And God said, “Let there be a vault between the waters to separate water from water.” So God made the vault and separated the water under the vault from the water above it. And it was so. God called the vault “sky.”

And God said, “Let the water under the sky be gathered to one place, and let dry ground appear.” And it was so. God called the dry ground “land,” and the gathered waters he called “seas.” And God saw that it was good. (Genesis 1:6–10)

  • J uses a dove, and P uses a raven.
  • J demands seven pairs of clean animals, but P demands only one pair. This is because only J has a sacrifice at the end of the trip, and you can’t sacrifice animals if they’re the only ones of their species.
  • P gives details of the ark’s construction and detailed dates (Noah was 600 years old, plus the precise dating of milestones), while J has none of this.
  • In J, the rain lasts for only 40 days, and the entire ordeal takes less than 100 days. In P, 150 days is mentioned, and Noah’s family is on the ark for over a year.

Note also what is the same. Both stories have an introduction that explains that the world was wicked but Noah was good. In the interleaved story, this appears redundant, but this is an additional clue that they were originally independent stories that needed their introductions.

Amusingly, one of God’s justifications is that the earth was full of violence (Gen. 6:11). So what does he do? He responds with a record-setting amount of violence. (Maybe irony hadn’t been invented yet.) It’s also interesting that when God told Abraham about his plans to destroy Sodom, Abraham protested (Gen. 18), and when God wanted to destroy the Israelites after the golden calf fiasco, Moses protested (Exodus 32). But when God wants to destroy the entire world, Noah says nothing in protest.

I’ve written more about the illogic of the Noah flood story here.

Documentary Hypothesis

The theory explaining many of the duplications and different perspectives jumbled throughout the Pentateuch (the first five books of the Bible) is called the Documentary Hypothesis. It hypothesizes four different sources, with J and P being two of them. There are other doublets besides the two Noah stories—two creation stories, two Goliath stories, two stories of Abraham lying about his wife Sarah to a king, and so on—and the Documentary Hypothesis nicely explains them.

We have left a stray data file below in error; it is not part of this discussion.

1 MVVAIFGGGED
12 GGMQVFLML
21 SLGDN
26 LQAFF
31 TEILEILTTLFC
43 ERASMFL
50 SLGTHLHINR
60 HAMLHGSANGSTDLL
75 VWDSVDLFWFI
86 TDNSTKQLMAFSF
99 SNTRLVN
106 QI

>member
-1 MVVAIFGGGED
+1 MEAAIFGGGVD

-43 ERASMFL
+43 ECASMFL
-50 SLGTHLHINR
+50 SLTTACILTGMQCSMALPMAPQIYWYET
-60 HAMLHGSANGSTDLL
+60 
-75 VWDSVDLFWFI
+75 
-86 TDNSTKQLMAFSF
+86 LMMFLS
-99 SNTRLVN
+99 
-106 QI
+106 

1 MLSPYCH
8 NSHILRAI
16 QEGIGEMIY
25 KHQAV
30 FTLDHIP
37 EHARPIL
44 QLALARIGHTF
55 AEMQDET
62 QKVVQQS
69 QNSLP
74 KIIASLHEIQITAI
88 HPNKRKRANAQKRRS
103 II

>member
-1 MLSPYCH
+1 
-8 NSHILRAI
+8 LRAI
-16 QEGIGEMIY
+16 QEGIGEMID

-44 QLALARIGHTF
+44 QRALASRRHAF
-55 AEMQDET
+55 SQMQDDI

60% of Americans insist that the Noah’s ark story is literally, word-for-word true, but a far better explanation is that it is a composite of several sources of Mesopotamian mythology.

The man who prays is the one who thinks
that god has arranged matters all wrong,
but who also thinks that he can instruct god
how to put them right.
— Christopher Hitchens, Mortality

(This is an update of a post that originally appeared 3/31/14.)

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  • Ignorant Amos

    Where did the dove get an olive leaf, that’s what I wanna know? Also…talking vehicles…pfffft!

    • epicurus

      And I don’t understand why he needed a dove at all. Noah could just climb up on top and look for himself. Even if there is land somewhere how does that help you if your arc is floating in the middle of an ocean.

      • Greg G.

        Noah could just climb up on top and look for himself.

        I think he could let the crows out and wait for them to build a nest. Then he could climb up and get a better vantage point.

        • epicurus

          Haha. I had to do a double take. Crows nest!

        • Ignorant Amos

          He’s clean shaven isn’t he?

      • Camorris

        How did an unpropelled boat manage to avoid being blown onto jagged mountain rocks before the water covered them? Unless the Arc was constructed near sea level, how did it survive the tumultuous flush of water carrying it downstream?